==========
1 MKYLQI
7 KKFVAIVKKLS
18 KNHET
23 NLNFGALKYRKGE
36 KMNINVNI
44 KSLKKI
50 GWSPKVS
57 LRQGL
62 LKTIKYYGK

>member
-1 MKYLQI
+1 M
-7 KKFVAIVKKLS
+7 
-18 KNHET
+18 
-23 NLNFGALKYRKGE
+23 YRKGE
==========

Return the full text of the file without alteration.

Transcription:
1 MKYLQI
7 KKFVAIVKKLS
18 KNHET
23 NLNFGALKYRKGE
36 KMNINVNI
44 KSLKKI
50 GWSPKVS
57 LRQGL
62 LKTIKYYGK

>member
-1 MKYLQI
+1 M
-7 KKFVAIVKKLS
+7 
-18 KNHET
+18 
-23 NLNFGALKYRKGE
+23 YRKGE